Tossing the caber, throwing weights and hammers … track running, piping and the popular tug o’ war … what a day was had at the Glenurquhart Highland Games.
And the sun was splitting the skies just to add to the enjoyment of the thousands who attended at Blairbeg Park, in the village of Drumnadrochit.
The locals and visitors from all over the world were treated to an international flavour from the outset when the Zurich Caledonian Pipe Band, from Switzerland, joined the British Legion Pipe Band, from inverness, to lead the parade.
The honorary position of Games Chieftain was given to local lad Willie Owen, who has been a games stalwart since he was a young boy in the village. It was a fitting tribute to him and his family.
He oversaw an outstanding day of fun and games, which included 19-year-old George Evans creating a world record in the youth events by throwing the 28lb (12.7kg) weight all of 74 feet 10.5 inches (22.8 metres).
On behalf of everyone involved in our Highland Games, may I extend a huge THANK YOU to everyone who supported our event yesterday. 2 x pipe bands, world records broken, incredibly generous sponsors, record entries, record number of stalls, beautiful weather and all round great day. I wish to pay special tribute to all our amazing volunteers, who work tirelessly to "make it happen" – above and beyond! THANK YOU! Your games now needs you!! We have volunteer requirements for Tea Tent convenors, car park attendants, event marshals, event convenors, set up/close down and many more – PLEASE volunteer so the games can continue. Russell – Chairman
Posted by Glenurquhart Highland Games Loch Ness on Sunday, August 27, 2017
Many of the visitors took part in the open events in the afternoon, such as the hill race and the mile.
And preparations for the “Auld Scots Kilt Race” began with the Games Secretary running around trying to source a kilt for a young Australian who wanted to participate.
Eventually, one of the heavyweight competitors very kindly whipped his off after the heavy events had finished and gave it to the young Aussie, who had more difficulty keeping the kilt on than running the race!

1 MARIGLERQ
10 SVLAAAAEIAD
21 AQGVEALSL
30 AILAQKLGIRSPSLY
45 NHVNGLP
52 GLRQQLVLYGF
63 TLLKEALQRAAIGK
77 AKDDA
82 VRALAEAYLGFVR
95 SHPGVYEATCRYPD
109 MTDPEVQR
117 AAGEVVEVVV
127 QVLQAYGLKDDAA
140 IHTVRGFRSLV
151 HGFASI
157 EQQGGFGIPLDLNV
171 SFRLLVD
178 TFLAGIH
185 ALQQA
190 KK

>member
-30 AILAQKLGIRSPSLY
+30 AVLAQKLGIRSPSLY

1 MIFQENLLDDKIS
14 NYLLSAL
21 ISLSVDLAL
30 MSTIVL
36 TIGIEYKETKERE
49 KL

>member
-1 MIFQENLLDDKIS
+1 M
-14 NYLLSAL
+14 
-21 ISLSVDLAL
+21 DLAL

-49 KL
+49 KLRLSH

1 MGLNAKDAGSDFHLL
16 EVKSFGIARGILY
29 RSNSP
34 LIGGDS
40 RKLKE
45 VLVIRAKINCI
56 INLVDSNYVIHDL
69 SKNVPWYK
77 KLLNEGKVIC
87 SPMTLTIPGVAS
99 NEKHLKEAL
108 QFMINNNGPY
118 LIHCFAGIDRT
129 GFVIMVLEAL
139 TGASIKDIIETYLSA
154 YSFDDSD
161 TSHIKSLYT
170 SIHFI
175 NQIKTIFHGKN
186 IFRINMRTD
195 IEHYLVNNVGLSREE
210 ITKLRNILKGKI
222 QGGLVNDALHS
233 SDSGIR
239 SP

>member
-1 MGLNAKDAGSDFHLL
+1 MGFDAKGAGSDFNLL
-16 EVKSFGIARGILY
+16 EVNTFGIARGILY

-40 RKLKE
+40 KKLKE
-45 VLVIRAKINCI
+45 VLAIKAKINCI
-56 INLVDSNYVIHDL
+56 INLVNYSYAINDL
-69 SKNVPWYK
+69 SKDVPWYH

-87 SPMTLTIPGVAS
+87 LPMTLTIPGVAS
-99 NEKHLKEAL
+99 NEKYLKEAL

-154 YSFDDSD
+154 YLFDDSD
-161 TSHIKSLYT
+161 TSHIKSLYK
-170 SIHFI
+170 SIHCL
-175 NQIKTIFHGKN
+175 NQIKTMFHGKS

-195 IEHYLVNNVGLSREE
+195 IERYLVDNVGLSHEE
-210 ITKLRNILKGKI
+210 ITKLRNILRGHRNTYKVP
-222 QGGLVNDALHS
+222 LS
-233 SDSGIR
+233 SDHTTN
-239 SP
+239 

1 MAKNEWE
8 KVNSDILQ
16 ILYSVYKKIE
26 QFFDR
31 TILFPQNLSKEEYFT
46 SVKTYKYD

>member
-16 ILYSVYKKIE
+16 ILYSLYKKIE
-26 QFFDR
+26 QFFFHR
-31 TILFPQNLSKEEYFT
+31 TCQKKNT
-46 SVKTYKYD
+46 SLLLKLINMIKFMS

The Achmony Hill Race – which is very fast and tough – had a record 52 competitors, including members of the Royal Signals football team who used the event as part of their training regime.
Local participants had to swallow their pride as the winner was Ali Burns, from the Wharfedale Harriers, in Yorkshire, England.
Glenurquhart lies to the west of Drumnadrochit. It runs from Loch Ness, at Urquhart Bay in the east, to Corrimony and beyond in the west.
The Glenurquhart Highland Gathering and Games was established in 1945, just before the end of the Second World War, and the first event attracted more than 1700 people according to records.
For more than 70 years, the people of Glenurquhart have striven to create Highland sporting and cultural magic for the competitors and spectators.
Date for your diary
Why not put a date in your diary to experience it for yourself next year? It will take place on the fourth Saturday of August. In fact, that coincides with a Bank Holiday weekend here in the Highlands so you can also stay a little longer to enjoy a boat trip on Loch Ness.
But don’t forget to pack your running shoes just in case you fancy a wee hill run!
Other attractions at the Games include piping competitions, highland dancing, stalls with crafts and tweed, and pop-up food stalls.
Then, when the event finishes, many people make their way to the village hall where there is a bar to wet the whistle while the pipe bands complete a finale of classic Scottish tunes like “The Dark Island” and “Scotland the Brave”.
The atmosphere is amazing, you can feel the hairs standing on the back of your neck and your feet can’t keep still.
The Glenurquhart Highland Games. What a fantastic day. See you next year!